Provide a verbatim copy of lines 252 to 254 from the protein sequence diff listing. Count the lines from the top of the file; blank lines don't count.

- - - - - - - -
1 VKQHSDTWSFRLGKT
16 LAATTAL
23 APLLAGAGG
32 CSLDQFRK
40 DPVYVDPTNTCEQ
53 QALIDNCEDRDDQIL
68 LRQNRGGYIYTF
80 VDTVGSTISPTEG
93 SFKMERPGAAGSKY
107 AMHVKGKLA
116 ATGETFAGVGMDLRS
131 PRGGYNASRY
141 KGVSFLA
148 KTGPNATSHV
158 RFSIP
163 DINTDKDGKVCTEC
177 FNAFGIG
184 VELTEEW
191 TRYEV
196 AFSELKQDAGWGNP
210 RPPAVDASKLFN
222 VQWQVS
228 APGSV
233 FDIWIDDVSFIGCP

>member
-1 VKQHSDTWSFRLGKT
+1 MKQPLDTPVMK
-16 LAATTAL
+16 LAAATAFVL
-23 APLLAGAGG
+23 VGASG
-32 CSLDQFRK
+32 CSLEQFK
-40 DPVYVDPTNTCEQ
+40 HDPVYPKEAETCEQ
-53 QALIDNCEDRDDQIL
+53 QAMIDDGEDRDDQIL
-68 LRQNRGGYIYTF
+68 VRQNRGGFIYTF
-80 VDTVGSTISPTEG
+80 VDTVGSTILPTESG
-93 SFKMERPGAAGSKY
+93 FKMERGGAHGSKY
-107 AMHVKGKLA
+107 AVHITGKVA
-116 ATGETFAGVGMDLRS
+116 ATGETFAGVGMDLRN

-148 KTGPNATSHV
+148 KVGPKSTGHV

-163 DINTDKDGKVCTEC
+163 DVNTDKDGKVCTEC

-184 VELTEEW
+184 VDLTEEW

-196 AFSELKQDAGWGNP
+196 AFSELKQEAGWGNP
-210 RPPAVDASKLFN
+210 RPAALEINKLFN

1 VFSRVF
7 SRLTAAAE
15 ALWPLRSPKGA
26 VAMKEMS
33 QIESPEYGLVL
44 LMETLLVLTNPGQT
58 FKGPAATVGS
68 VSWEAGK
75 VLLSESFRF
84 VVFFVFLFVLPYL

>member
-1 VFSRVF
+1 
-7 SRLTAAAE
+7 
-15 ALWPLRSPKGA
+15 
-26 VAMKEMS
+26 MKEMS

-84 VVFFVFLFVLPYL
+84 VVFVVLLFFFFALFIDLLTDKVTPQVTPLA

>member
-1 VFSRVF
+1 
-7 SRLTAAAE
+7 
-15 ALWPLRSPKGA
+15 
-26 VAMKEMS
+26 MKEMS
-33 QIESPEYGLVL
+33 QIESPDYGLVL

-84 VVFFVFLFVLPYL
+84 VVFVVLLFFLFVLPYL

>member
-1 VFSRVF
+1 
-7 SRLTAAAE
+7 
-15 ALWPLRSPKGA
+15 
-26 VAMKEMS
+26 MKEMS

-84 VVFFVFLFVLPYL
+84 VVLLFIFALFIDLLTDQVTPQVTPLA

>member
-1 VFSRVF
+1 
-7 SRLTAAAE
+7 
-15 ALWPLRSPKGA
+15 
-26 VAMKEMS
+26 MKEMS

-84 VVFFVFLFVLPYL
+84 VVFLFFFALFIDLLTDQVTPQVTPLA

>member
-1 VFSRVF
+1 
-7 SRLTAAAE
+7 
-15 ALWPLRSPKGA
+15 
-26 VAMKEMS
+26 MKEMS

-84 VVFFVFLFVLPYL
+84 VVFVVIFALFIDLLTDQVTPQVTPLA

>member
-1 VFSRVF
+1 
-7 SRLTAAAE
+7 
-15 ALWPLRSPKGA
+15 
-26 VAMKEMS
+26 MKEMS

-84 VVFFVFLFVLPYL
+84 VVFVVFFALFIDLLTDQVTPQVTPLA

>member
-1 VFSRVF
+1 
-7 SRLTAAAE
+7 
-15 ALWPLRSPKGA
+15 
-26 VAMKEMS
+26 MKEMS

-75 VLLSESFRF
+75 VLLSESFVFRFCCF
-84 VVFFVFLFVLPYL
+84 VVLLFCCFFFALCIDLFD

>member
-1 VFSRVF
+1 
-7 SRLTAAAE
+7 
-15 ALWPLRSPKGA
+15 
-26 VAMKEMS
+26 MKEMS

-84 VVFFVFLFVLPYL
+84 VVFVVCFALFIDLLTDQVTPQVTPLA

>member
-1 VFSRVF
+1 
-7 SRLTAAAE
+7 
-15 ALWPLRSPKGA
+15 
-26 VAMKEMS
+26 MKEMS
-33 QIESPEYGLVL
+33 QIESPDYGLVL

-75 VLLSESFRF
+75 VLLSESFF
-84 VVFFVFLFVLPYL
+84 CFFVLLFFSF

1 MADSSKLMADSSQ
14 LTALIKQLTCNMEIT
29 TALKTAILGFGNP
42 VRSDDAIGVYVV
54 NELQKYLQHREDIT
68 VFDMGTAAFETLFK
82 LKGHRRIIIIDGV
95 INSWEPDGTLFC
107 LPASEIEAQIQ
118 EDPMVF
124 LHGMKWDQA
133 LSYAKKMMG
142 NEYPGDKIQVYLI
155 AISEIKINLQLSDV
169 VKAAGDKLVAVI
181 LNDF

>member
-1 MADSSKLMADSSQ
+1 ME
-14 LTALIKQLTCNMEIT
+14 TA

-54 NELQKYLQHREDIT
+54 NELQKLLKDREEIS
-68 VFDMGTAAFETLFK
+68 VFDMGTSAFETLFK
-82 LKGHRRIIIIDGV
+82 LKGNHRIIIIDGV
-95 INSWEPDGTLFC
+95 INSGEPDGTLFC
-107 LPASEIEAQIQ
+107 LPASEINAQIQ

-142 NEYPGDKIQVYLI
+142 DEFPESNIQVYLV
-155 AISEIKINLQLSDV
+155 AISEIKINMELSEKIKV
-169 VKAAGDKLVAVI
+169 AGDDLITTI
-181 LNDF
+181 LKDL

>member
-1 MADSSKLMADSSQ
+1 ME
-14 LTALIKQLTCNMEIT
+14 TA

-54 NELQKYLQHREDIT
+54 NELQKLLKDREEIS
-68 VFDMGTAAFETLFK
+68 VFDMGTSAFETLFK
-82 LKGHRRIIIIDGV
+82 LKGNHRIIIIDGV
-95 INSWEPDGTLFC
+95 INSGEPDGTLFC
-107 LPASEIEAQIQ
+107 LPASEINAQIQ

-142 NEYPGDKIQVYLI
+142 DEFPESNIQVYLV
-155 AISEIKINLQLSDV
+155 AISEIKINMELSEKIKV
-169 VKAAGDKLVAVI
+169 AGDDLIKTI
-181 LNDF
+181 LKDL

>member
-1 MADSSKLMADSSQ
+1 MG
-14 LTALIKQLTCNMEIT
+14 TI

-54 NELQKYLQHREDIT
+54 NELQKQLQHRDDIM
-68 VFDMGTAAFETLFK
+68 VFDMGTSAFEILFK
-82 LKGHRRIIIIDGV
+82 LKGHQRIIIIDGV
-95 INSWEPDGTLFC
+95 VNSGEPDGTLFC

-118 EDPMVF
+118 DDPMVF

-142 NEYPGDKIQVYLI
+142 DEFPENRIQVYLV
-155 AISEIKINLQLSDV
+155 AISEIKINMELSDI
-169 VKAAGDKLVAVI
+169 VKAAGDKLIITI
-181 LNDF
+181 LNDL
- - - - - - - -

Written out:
-142 NEYPGDKIQVYLI
+142 DEFPENRIQVYLV
-155 AISEIKINLQLSDV